What it highlighted for me is that if you have a financial plan – and it might just be ‘be comfortable for retirement’ – you need to sit down and interrogate your financial plan on a regular basis. A simple example, but sitting down for a beer on a Sunday afternoon, lead to me interrogating my retirement. Yeah yeah I probably need a life – but I realised that I hadn’t set my one Retirement Annuity (RA) to increase annually. That small omission cost  me R150 000 in the long run.

Financial kick in the pants

  • Prepare an itemised list of all your expenses and divide the expenses into Group A, being fixed expenses, such as car repayments, other debts and payments you are contractually bound to pay monthly. Other discretionary expenses you are able to reduce or even cancel without suffering any negative legal or financial consequences such as entertainment, clothing, cable TV should be included in a Group B.Select certain Group B expenses you wish to reduce or stop [that gym subscription?), do so and allocate extra payments to shorten the outstanding payment periods (and reduce the interest payable) of Group A expenses or start a small rainy day account for those unexpected financial surprises. Which expenses should be reduced and in what order of priority will depend upon circumstances such as interest rates, tax deductibility, outstanding payment periods and so on. Always a good idea to consult a professional to assist you in making the correct decision.
  • Make an appointment with your financial planner to verify whether your life, disability, dread disease and accident benefits are adequate or surplus to your needs and whether recent product developments have resulted in more cost efficient and/or comprehensive cover being available at the same or at a cheaper cost to you. Planners are, today, required to provide you with comprehensive comparative information to provide you with the peace of mind that you are making a decision that is in your best interest.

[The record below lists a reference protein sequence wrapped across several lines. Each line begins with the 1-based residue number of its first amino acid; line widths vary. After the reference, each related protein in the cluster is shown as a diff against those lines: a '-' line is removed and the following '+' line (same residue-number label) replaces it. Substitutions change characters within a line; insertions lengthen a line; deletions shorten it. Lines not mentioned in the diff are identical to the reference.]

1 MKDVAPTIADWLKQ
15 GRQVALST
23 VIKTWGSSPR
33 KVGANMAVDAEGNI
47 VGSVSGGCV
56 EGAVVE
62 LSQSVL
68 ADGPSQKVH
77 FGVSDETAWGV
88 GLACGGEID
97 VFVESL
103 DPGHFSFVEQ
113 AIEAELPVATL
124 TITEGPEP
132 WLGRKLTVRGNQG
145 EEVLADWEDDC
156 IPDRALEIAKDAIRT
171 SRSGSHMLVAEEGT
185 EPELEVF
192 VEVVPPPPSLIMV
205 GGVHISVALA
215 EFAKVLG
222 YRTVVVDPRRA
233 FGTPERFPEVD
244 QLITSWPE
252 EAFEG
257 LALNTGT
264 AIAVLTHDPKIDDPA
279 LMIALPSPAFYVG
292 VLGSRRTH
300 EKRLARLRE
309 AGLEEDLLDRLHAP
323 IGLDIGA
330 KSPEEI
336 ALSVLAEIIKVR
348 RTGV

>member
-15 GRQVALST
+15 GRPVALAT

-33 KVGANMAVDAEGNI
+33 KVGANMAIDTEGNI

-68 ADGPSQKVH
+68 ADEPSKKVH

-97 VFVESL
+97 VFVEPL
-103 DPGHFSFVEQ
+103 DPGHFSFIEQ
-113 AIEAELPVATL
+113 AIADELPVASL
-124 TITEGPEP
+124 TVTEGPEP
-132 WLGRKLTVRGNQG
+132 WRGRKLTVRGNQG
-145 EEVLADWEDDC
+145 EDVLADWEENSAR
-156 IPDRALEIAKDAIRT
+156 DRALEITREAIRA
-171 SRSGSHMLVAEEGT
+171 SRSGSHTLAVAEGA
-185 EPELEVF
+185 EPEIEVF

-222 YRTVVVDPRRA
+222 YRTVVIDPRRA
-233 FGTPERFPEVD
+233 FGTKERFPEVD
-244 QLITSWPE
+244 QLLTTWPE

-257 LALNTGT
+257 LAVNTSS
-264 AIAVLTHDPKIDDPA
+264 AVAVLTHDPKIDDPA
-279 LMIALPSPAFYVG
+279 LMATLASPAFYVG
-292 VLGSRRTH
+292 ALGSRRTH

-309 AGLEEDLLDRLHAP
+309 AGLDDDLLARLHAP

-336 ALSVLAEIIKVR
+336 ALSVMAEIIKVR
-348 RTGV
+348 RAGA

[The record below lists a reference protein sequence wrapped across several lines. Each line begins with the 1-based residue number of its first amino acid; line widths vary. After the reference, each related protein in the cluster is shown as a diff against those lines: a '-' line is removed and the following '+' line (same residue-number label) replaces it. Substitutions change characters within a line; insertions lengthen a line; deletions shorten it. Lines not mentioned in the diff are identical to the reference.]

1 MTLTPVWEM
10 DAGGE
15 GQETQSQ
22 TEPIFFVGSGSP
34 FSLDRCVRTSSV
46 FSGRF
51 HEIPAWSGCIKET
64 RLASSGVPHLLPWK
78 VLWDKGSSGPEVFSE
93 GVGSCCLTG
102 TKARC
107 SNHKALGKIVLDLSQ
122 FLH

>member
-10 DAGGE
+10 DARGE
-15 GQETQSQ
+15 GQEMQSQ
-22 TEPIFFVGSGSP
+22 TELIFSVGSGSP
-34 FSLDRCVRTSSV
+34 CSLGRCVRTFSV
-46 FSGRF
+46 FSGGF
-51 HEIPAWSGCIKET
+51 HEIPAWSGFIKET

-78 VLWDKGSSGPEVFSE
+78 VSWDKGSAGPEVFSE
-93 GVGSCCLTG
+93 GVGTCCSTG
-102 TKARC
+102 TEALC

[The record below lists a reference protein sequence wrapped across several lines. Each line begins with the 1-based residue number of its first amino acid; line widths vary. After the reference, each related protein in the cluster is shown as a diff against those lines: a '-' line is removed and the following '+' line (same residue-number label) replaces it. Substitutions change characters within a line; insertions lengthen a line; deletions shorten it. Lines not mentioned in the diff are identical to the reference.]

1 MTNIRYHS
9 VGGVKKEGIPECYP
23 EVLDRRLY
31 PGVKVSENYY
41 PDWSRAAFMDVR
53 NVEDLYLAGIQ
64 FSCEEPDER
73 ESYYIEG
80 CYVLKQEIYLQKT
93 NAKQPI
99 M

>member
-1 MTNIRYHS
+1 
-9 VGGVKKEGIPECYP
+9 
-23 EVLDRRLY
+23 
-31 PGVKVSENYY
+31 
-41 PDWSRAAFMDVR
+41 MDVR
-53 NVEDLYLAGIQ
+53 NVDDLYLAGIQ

• Create a filing system (whether it be a lever arch file or a folder on your desktop for emailed documentation) for all your financial records such bank or credit card statements, accounts and invoices. This will save an enormous amount of time when a payment is in dispute. If you have other important legal documents, why not also save these using a similar format?
  • Request your short term broker to review your insurance to ensure that your house, car and other property is sufficiently insured against damage or loss.

Stay in shares after retirement

In this advice column Jamey Lipschitz from Sanlam Private Wealth answers a question from a reader who wants to know what to do with his share portfolio when he retires.

Q: I have a portfolio of blue chip shares worth around R7 million. I am 63 years old and will have to start using some of my savings to sustain me and my wife in three years time.

My concern is whether I should stay in shares or should I sell and invest in something else? I am worried about what the markets are doing, and need some peace of mind.

I will need around R700 000 a year, and I have some annuities as backup.

There are a number of important issues that someone in this position would need to consider.

Firstly, South Africa and most of the world is in a low-yield environment at the moment. Some countries are actually providing a negative yield on cash investments for the first time in history.

This has forced investors into higher risk asset classes like equities and property for the relatively higher yield they provide. At the same time, however, this has pushed up the valuations of these asset classes and many are now considered expensive. In turn, the relative yield on these asset classes have come under pressure as the prices have increased.

Secondly, even the current situation notwithstanding, equities are considered high risk compared to other asset classes. It is therefore important to establish what percentage exposure to equities is appropriate based on an investor’s risk profile and income requirements.

There are periods when equities do not perform and one must be able to stay invested for the long term and not be a forced seller for income purposes. This will ensure that one derives the full upside and value.

Thirdly, the dividend yield on South African equities is currently approximately 3%. That means that a R7 million equity portfolio would yield around R210 000 per annum. That is a shortfall of R490 000 every year on the R700 000 income required.

Are you need property and bonds

Old Mutual Investment Group sees domestic equities, property and bonds delivering higher returns in 2017, on the back of improving economic prospects.